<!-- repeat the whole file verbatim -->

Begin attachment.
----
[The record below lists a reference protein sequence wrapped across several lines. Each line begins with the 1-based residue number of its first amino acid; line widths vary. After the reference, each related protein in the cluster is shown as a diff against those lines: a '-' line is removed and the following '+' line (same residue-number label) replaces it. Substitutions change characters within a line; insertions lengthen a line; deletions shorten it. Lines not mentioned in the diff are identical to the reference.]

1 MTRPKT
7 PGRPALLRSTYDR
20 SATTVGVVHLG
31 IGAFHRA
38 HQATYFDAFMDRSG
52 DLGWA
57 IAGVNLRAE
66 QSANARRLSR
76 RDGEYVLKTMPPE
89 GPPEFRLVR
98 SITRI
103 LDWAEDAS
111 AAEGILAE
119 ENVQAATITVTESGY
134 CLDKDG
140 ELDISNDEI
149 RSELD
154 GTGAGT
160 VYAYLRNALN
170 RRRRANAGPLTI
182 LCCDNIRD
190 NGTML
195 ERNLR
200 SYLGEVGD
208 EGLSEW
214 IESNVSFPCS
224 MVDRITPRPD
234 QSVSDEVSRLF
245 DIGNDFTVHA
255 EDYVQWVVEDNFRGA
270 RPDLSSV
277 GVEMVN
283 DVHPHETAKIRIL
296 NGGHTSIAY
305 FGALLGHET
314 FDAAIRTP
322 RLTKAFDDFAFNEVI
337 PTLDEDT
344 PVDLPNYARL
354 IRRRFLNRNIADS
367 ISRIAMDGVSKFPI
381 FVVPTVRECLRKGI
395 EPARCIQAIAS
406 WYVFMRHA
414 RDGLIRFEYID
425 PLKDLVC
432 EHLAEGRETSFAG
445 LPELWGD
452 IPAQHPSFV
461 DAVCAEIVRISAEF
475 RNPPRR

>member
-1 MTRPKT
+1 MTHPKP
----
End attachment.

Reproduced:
[The record below lists a reference protein sequence wrapped across several lines. Each line begins with the 1-based residue number of its first amino acid; line widths vary. After the reference, each related protein in the cluster is shown as a diff against those lines: a '-' line is removed and the following '+' line (same residue-number label) replaces it. Substitutions change characters within a line; insertions lengthen a line; deletions shorten it. Lines not mentioned in the diff are identical to the reference.]

1 MTRPKT
7 PGRPALLRSTYDR
20 SATTVGVVHLG
31 IGAFHRA
38 HQATYFDAFMDRSG
52 DLGWA
57 IAGVNLRAE
66 QSANARRLSR
76 RDGEYVLKTMPPE
89 GPPEFRLVR
98 SITRI
103 LDWAEDAS
111 AAEGILAE
119 ENVQAATITVTESGY
134 CLDKDG
140 ELDISNDEI
149 RSELD
154 GTGAGT
160 VYAYLRNALN
170 RRRRANAGPLTI
182 LCCDNIRD
190 NGTML
195 ERNLR
200 SYLGEVGD
208 EGLSEW
214 IESNVSFPCS
224 MVDRITPRPD
234 QSVSDEVSRLF
245 DIGNDFTVHA
255 EDYVQWVVEDNFRGA
270 RPDLSSV
277 GVEMVN
283 DVHPHETAKIRIL
296 NGGHTSIAY
305 FGALLGHET
314 FDAAIRTP
322 RLTKAFDDFAFNEVI
337 PTLDEDT
344 PVDLPNYARL
354 IRRRFLNRNIADS
367 ISRIAMDGVSKFPI
381 FVVPTVRECLRKGI
395 EPARCIQAIAS
406 WYVFMRHA
414 RDGLIRFEYID
425 PLKDLVC
432 EHLAEGRETSFAG
445 LPELWGD
452 IPAQHPSFV
461 DAVCAEIVRISAEF
475 RNPPRR

>member
-1 MTRPKT
+1 MTHPKP